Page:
• Photographing Vietnam with Aaron Joel Santos

    The travel photographer in front of the lens

Aaron Joel Santos has surveyed Vietnam with a deeper intimacy than most of his contemporaries. That’s because the award-wining travel photographer was based in Vietnam for almost 8 years before relocating to Bangkok, Thailand. A New Orleans native, his jarring travel-related photographs have been featured in The New York Times, Vice, TIME, Smithsonian and The Wall Street Journal.

For someone who grappled with the language barrier in Vietnam, his photographs are communicative of a side of Vietnam most rarely get to experience. His photography transcends the very limitations language may have: emoting a beautifully honest version that is usually eclipsed by its darker history. The visual narrative is one that revolves more around discovery and less about a romanticised past.

What inspired you to become a photographer?

I came to photography more by accident than anything else. I was a literature major as an undergrad and initially wanted to return to school to study graphic design. With that in mind, I bought a camera and kind of never progressed past that part of the process. I think I’ve stayed with photography because, at its best, it allows for the same ideas of narrative and storytelling that I’ve always been drawn to, since my time studying literature and writing.

aaron joel santos

 How long have you been in travel photography?

I moved to Southeast Asia in 2007, but it wasn’t until a few years later that I really started to find an audience and a voice as a travel photographer. Even now, several years later, I’m still working on the voice thing, refining old ideas and finding new ways to take—hopefully—better images. 

What was your first experience with Vietnam?

I first traveled through Vietnam in 2005, about a month or so after I had purchased my very first camera. It was also my first time traveling outside the United States. It’s hard to describe now, over a decade later and much more familiar with the region, how I first felt traveling through the country. I remember feeling lost and overwhelmed and assaulted and confused. I remember taking a lot of really terrible photographs. I remember thinking it would be impossible to ever live here; It seemed so far removed from my life at the time.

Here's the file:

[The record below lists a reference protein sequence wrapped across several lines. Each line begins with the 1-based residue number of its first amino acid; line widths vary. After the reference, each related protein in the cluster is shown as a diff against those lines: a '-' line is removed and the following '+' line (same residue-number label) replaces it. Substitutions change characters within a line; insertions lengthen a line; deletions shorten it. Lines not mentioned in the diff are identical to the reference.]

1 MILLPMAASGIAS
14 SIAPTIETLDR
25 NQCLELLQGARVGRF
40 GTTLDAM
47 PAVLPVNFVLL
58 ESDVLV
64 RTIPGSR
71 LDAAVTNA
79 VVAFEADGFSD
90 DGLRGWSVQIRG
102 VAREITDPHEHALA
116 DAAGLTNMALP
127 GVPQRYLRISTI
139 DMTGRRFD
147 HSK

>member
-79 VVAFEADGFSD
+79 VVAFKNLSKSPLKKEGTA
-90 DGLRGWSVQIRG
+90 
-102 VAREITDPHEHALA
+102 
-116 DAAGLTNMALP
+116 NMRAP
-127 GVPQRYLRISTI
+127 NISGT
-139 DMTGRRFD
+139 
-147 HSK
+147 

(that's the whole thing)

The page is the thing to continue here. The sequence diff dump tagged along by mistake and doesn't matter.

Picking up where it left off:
aaron joel santos

Since then, how many times have you visited? What has changed? What has stayed the same? 

Well then, in 2007, I moved to Hanoi and lived there for seven years and I owe Vietnam in no small way to my success as a photographer. Obviously, a lot has changed since I first moved to the region. Southeast Asia is growing more rapidly than anyone would have expected, and I think with that growth comes both opportunity and disaster. It’s very singular to decry this kind of progress and long for the old way of life here, so I try not to fall into that trap. In another 20-30 years, a new generation of people will long for these days, so I think that’s a better, more positive way of looking at things.

Of all the destinations in Vietnam, which one is the most photogenic in your opinion?

I find Hanoi to be endlessly inspiring, as well as several areas in the far north like Ha Giang. There’s something magical about northern Vietnam, in both the cities and the countrysides. 

What have you found to be the most captivating aspect of Vietnam?

I’m not sure if there’s just one most captivating aspect of Vietnam; they all kind of come together to create a whole: the people, the history, the landscapes. They all work in unison to make this country intriguing and mysterious and without peer in my opinion.

What do you love most about photographing Vietnam?

If I had to choose an ideal scenario to take images in, it would be a cool autumn morning with the sun just right on the banks of Hoang Kiem Lake in Hanoi as the city is just coming to life. That never gets old.

aaron joel santos

When you think about Vietnam travel experiences, what is the first thing that comes to mind?

Even though it’s probably the answer that 90% of people who have ever been there would also give, I’m going to say riding a motorbike through Ha Giang Province, up near the China border, especially through that magical area between Dong Van and Meo Vac, where the landscapes look like they were snatched out of some acid-torn unpublished Dr. Seuss book.

What do you think is the lasting charm that Vietnam has as a destination?

To its great benefit, it’s a country that has a little bit of everything: mountains and beaches and plains and metropolises and some of the best food in the world. I think all of these things will continue to make Vietnam a place to explore and get lost in for years to come.

aaron joel santos

As a seasoned traveler, do you have any tips to share for those coming to Vietnam for the first time?

Bring comfortable shoes. Don’t be afraid to get a little lost in the cities. Or just grab the nearest stool on the busiest corner you can find, order up an iced coffee and spend the next hour or so watching the world walk by in all of its wonderful and weird glory.

Thank you Aaron!

For more Aaron Joel Santos, you can find him over at aaronjoelsantos.com or on instagram at @aaronjoelsantos.

by Izzy Pulido

A Bostonian by way of the Philippines, Izzy Pulido is an avid collector of first-time experiences. She regularly contributes to Vietcetera, a creative consortium based in Ho Chi Minh City. Find her musings on wayfaring over at thenextsomewhere.com.